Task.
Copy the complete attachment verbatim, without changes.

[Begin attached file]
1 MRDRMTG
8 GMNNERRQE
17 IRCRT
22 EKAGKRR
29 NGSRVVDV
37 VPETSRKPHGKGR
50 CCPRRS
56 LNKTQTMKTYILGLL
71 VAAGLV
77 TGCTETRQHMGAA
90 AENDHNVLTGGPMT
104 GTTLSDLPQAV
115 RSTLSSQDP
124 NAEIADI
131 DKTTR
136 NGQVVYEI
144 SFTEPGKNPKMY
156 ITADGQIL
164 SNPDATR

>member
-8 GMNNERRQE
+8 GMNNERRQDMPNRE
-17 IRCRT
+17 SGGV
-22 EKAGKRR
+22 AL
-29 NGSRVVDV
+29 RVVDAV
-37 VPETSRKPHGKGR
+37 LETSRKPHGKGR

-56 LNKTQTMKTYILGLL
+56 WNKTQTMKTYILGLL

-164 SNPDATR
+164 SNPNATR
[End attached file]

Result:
1 MRDRMTG
8 GMNNERRQE
17 IRCRT
22 EKAGKRR
29 NGSRVVDV
37 VPETSRKPHGKGR
50 CCPRRS
56 LNKTQTMKTYILGLL
71 VAAGLV
77 TGCTETRQHMGAA
90 AENDHNVLTGGPMT
104 GTTLSDLPQAV
115 RSTLSSQDP
124 NAEIADI
131 DKTTR
136 NGQVVYEI
144 SFTEPGKNPKMY
156 ITADGQIL
164 SNPDATR

>member
-8 GMNNERRQE
+8 GMNNERRQDMPNRE
-17 IRCRT
+17 SGGV
-22 EKAGKRR
+22 AL
-29 NGSRVVDV
+29 RVVDAV
-37 VPETSRKPHGKGR
+37 LETSRKPHGKGR

-56 LNKTQTMKTYILGLL
+56 WNKTQTMKTYILGLL

-164 SNPDATR
+164 SNPNATR